I admit to never having been enchanted by Manchester United. I admit my distaste for them is probably not well-founded. My prejudice against the Club is founded more in my sense that many of their fans are fans of winning, rather than fans of a particular club, style of play. ‘Glory hunters’ is the disparaging term. Something irks me in seeing so many United fans being United fans only while sitting in comfortable bars, cafes watching their team play thousands of kilometers away. But this is typical of fandom these days. The overwhelming majority of fans of clubs such as Manchester United have never been to a game, never been to Old Trafford – The Theatre of Dreams (indeed) – let alone become a paid-up member, or ever having done volunteer work for the club. Investment and loyalty through the club is through buying a shirt (perhaps an original), following official and unofficial Twitter accounts, participating in Facebook forums and arguing, defending on behalf of one’s club as if one is indeed a part of the club. But this is hardly unique to United fans. Man-U has simply been the most successful club in the EPL over the past 20 years and have well-levereged this into massive financial success. It’s a corporation that works (not plays) football. I can’t hide though, my enjoyment in the work of two of United’s iconic figures: Eric Cantona and Ryan Giggs. The former: an artist, antagonist and provocateur; the latter, an extraordinary athlete and aesthete, a loyal and incredibly consistent footballer. My cautious open-ness to the narrative of City is founded on my distaste for the idea that United is the pinnacle of professional football.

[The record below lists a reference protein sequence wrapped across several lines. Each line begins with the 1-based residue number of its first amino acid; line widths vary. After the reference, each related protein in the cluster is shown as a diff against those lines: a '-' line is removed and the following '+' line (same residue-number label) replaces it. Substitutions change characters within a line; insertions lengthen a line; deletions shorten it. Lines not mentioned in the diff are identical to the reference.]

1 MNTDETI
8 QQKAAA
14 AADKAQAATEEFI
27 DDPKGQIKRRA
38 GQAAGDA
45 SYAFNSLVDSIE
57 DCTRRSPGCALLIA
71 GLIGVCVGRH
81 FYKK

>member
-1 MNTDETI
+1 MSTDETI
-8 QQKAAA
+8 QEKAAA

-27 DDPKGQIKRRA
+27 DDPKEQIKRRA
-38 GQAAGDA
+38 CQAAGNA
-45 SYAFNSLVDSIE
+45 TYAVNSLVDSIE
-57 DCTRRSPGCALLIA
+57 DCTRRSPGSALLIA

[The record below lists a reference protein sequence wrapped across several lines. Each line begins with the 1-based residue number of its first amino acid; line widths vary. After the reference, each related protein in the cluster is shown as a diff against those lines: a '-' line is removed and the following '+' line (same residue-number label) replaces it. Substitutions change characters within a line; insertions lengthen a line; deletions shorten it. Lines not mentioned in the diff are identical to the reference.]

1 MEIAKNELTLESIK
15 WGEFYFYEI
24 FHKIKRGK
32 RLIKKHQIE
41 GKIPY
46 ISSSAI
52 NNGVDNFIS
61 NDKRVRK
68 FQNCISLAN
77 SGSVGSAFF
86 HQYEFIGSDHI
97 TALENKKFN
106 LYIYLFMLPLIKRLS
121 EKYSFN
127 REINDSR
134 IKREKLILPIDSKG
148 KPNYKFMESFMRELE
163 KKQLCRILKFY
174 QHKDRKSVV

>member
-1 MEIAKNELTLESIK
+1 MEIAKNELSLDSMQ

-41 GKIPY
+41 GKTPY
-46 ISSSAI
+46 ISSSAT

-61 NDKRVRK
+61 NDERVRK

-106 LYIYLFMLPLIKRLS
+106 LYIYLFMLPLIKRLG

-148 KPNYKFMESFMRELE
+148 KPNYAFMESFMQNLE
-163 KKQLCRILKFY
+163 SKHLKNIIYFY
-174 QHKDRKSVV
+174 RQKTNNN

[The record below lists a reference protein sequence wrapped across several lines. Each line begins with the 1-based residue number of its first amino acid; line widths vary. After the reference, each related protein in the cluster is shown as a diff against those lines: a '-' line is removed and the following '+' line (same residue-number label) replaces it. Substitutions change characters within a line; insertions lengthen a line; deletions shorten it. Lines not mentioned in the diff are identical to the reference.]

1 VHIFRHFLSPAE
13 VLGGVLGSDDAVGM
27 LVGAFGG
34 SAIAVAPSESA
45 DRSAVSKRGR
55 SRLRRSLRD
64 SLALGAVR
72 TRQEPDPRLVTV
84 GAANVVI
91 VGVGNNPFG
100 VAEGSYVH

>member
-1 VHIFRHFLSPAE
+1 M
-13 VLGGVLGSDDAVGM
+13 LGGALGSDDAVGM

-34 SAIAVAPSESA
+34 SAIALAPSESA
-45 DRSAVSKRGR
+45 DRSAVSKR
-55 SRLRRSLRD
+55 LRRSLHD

Paul Town, whose painting is featured above, was recently commission to paint Maine Road. City had moved into ‘The City of Manchester Stadium’ after the Commonwealth Games of 2002. Town visited Maine Road while watching his team, Bradford City, play against City. He remembers: